by Manoshij Banerjee
Vapour from over a saucepan of boiling milk touches the scent of earth for the drizzle outside. A cheap stereo barks out songs in a tongue I gave up learning. There are dark ugly people with large ugly feet and bad teeth huddling under this porch placed by the highway. And a gaunt figure aged much over sixty dressed in shirt and loincloth is feeding the earth tea and water from identical glasses- an act whose regularity and posture has made me and Zehein presume that it is an offering. This is Old Cabbage’s tea shop.
Two, four, six and twenty-two wheelers pass us by speeding on the highway injecting a bit of their apparent urgency into us. Our early morn ease shudders mildly. I unwrap a toffee, put it to my mouth and because these days I don’t stuff wrappers into my pocket anymore, I throw it away.
Where are they going?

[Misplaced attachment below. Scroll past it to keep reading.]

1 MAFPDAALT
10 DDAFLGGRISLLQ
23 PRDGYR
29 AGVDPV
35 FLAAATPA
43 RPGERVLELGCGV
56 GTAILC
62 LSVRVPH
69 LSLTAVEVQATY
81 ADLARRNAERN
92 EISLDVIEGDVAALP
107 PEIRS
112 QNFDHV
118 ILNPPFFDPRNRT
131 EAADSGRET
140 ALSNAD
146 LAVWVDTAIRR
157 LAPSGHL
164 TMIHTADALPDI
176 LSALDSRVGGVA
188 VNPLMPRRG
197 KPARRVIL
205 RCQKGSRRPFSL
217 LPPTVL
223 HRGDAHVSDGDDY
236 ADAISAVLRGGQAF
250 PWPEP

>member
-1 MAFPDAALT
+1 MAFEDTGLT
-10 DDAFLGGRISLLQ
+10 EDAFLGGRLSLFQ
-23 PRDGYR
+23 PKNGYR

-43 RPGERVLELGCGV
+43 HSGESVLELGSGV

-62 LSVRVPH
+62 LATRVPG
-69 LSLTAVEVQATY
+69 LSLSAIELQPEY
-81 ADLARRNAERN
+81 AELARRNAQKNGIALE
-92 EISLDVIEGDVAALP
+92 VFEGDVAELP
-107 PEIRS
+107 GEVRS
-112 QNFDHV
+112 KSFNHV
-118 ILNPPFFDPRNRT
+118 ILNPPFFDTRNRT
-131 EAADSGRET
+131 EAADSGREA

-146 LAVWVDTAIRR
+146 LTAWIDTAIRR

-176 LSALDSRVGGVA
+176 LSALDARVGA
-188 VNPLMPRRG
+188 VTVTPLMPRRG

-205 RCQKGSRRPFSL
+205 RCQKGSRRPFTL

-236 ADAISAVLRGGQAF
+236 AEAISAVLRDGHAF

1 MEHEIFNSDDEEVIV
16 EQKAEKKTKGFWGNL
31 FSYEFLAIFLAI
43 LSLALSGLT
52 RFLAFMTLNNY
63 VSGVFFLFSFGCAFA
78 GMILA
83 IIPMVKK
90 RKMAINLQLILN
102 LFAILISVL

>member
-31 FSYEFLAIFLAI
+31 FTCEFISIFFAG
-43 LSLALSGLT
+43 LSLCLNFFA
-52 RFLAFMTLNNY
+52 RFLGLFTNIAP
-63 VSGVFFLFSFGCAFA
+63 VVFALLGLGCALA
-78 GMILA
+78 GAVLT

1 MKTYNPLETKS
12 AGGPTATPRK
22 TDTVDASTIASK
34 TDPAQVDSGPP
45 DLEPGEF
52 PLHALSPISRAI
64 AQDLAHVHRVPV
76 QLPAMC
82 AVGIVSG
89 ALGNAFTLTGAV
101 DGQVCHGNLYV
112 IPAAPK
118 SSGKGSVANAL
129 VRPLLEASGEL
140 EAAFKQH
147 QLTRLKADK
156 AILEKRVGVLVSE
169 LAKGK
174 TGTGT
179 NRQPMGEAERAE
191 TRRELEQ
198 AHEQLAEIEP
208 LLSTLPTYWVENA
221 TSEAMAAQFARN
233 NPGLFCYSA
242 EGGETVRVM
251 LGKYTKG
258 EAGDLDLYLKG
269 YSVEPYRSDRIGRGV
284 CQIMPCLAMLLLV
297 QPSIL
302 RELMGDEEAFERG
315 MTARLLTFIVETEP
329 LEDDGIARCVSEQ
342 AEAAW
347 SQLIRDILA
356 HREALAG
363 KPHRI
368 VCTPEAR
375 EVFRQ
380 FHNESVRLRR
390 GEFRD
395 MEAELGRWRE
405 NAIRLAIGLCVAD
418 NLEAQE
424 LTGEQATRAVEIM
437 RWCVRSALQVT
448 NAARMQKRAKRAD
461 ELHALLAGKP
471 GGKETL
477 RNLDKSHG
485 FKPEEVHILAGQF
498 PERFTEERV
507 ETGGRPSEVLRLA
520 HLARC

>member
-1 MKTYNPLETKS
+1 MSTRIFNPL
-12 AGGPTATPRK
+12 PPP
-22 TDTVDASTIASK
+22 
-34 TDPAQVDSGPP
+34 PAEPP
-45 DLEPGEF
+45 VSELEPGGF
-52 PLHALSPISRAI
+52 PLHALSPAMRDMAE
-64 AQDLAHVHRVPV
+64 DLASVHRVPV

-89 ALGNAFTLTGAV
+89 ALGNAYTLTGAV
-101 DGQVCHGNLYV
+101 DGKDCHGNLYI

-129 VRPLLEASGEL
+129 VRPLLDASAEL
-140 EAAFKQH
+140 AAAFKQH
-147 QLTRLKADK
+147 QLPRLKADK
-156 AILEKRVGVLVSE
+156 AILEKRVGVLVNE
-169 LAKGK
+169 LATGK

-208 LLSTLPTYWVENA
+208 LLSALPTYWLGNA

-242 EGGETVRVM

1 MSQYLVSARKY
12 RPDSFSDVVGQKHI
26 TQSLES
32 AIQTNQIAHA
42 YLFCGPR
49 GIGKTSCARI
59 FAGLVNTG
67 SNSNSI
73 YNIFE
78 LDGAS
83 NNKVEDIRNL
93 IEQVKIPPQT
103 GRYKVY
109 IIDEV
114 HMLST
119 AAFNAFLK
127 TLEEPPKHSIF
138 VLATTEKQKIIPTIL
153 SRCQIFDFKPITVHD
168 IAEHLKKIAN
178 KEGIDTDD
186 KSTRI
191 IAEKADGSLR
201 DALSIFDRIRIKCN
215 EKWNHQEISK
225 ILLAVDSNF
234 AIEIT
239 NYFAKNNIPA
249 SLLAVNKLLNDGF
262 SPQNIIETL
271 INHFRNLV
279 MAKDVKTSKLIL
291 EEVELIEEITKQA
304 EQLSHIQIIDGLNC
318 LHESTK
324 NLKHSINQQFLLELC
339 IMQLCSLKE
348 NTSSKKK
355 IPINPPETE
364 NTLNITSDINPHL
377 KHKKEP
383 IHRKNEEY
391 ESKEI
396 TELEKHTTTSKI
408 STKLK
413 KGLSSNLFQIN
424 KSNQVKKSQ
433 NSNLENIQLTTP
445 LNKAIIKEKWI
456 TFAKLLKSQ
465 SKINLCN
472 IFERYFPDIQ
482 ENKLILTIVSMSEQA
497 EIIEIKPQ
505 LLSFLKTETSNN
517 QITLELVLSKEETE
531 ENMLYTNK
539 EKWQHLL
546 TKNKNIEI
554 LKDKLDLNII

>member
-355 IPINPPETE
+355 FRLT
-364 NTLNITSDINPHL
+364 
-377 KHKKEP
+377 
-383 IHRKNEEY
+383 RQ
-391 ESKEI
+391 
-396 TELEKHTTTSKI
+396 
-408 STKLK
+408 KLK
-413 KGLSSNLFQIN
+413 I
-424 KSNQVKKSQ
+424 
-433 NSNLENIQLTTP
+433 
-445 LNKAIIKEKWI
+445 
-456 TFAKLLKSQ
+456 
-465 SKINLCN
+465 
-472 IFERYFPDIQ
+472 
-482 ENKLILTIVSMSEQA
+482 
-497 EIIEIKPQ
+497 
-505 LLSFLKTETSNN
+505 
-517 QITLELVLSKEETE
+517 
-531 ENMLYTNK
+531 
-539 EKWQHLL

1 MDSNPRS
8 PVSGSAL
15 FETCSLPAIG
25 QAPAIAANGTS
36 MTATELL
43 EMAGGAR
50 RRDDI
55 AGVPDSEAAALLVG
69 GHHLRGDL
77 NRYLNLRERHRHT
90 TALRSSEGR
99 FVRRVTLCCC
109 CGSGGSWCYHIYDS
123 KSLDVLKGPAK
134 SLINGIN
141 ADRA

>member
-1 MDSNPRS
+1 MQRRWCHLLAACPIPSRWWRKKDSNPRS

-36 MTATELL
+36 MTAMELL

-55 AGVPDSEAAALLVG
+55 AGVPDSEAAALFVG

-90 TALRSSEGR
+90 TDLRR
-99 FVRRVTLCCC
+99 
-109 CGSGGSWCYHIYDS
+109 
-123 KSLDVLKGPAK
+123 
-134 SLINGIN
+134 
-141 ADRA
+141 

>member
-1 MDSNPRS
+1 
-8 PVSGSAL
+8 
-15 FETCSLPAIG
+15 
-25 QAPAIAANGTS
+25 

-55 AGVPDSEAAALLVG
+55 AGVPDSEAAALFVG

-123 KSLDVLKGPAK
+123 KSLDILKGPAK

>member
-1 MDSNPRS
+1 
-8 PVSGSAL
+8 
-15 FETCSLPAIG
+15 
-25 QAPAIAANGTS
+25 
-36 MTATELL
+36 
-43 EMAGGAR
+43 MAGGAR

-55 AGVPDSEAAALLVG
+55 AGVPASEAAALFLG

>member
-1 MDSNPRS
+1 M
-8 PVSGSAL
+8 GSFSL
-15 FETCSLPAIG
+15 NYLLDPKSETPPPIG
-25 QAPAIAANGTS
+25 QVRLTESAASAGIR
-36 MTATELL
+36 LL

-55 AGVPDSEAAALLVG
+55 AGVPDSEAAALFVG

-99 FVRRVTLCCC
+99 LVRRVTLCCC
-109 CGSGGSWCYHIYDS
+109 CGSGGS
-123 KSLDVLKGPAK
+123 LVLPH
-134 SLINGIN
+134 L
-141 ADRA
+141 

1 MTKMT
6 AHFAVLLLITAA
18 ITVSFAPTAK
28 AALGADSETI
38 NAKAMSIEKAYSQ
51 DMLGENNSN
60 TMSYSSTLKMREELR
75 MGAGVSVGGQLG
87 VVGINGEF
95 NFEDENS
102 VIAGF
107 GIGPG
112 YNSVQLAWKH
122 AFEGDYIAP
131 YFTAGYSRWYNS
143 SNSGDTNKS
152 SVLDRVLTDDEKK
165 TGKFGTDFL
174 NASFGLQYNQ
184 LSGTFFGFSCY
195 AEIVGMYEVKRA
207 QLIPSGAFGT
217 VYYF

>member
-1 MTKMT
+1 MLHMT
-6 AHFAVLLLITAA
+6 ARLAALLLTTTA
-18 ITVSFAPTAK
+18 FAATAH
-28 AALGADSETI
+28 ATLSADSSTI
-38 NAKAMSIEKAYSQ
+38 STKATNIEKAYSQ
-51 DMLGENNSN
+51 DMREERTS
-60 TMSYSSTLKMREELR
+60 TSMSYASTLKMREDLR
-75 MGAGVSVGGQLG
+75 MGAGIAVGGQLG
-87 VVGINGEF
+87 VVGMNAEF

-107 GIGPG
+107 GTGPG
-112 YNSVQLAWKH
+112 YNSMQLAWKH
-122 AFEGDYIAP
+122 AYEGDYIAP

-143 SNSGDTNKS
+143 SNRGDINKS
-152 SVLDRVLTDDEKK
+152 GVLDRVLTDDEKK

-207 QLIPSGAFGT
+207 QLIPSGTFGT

An enormous eagle hovering somewhere up in the sky notices the traffic chain moving on the highway and flaps its wings such vigorously as to go stationary; it sticks to a point in air like a chandelier in a marriage hall. Her panorama shows people running, hopping and frolicking about, bouncing off different edges, proceeding erratically to the next they are expecting with absolute certainty. This concrete road, the concreteness of which has been taken so much for granted might dissolve in a moment’s whim into undecipherable nothingness; the passage of every moment is submission of a bit to history. Eagle realizes this and laughs with ominous scorn; she imagines these people not having a good night’s sleep because they were too anxious to wake up at dawn, take bath and perfume and doll themselves up and leave their homes for journeys they have rehearsed in their minds. After much rumination, she comes up with a probable answer: they are all going into oblivion.